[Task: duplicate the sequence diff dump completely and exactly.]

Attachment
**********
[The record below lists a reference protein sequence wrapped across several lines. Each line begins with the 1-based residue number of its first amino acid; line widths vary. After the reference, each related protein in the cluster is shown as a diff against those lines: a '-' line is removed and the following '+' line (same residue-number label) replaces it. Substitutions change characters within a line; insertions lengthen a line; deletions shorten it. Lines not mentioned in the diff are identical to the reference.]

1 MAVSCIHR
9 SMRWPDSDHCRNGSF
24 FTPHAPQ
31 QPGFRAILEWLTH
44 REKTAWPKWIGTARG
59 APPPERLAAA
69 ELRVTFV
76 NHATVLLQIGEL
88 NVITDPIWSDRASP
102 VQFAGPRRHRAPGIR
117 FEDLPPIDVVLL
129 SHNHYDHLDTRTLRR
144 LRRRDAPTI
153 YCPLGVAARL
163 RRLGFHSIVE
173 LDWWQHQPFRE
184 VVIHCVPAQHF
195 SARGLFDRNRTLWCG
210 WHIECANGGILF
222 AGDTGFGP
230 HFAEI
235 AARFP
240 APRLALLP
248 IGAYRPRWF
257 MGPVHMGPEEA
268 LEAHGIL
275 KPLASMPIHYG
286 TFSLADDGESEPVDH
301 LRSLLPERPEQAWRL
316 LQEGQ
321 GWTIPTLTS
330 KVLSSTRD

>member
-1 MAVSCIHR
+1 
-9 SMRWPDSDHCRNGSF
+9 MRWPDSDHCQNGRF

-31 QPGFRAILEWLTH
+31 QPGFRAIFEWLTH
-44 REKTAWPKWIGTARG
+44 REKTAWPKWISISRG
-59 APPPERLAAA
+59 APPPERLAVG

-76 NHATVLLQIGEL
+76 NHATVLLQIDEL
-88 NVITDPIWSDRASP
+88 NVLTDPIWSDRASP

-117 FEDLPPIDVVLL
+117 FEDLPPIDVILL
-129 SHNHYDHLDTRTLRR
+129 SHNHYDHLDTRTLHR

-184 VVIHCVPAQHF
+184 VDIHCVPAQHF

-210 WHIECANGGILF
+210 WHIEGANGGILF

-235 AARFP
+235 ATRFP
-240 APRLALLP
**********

[The record below lists a reference protein sequence wrapped across several lines. Each line begins with the 1-based residue number of its first amino acid; line widths vary. After the reference, each related protein in the cluster is shown as a diff against those lines: a '-' line is removed and the following '+' line (same residue-number label) replaces it. Substitutions change characters within a line; insertions lengthen a line; deletions shorten it. Lines not mentioned in the diff are identical to the reference.]

1 MAVSCIHR
9 SMRWPDSDHCRNGSF
24 FTPHAPQ
31 QPGFRAILEWLTH
44 REKTAWPKWIGTARG
59 APPPERLAAA
69 ELRVTFV
76 NHATVLLQIGEL
88 NVITDPIWSDRASP
102 VQFAGPRRHRAPGIR
117 FEDLPPIDVVLL
129 SHNHYDHLDTRTLRR
144 LRRRDAPTI
153 YCPLGVAARL
163 RRLGFHSIVE
173 LDWWQHQPFRE
184 VVIHCVPAQHF
195 SARGLFDRNRTLWCG
210 WHIECANGGILF
222 AGDTGFGP
230 HFAEI
235 AARFP
240 APRLALLP
248 IGAYRPRWF
257 MGPVHMGPEEA
268 LEAHGIL
275 KPLASMPIHYG
286 TFSLADDGESEPVDH
301 LRSLLPERPEQAWRL
316 LQEGQ
321 GWTIPTLTS
330 KVLSSTRD

>member
-1 MAVSCIHR
+1 
-9 SMRWPDSDHCRNGSF
+9 MRWPDSDHCQNGRF

-31 QPGFRAILEWLTH
+31 QPGFRAIFEWLTH
-44 REKTAWPKWIGTARG
+44 REKTAWPKWISISRG
-59 APPPERLAAA
+59 APPPERLAVG

-76 NHATVLLQIGEL
+76 NHATVLLQIDEL
-88 NVITDPIWSDRASP
+88 NVLTDPIWSDRASP

-117 FEDLPPIDVVLL
+117 FEDLPPIDVILL
-129 SHNHYDHLDTRTLRR
+129 SHNHYDHLDTRTLHR

-184 VVIHCVPAQHF
+184 VDIHCVPAQHF

-210 WHIECANGGILF
+210 WHIEGANGGILF

-235 AARFP
+235 ATRFP
-240 APRLALLP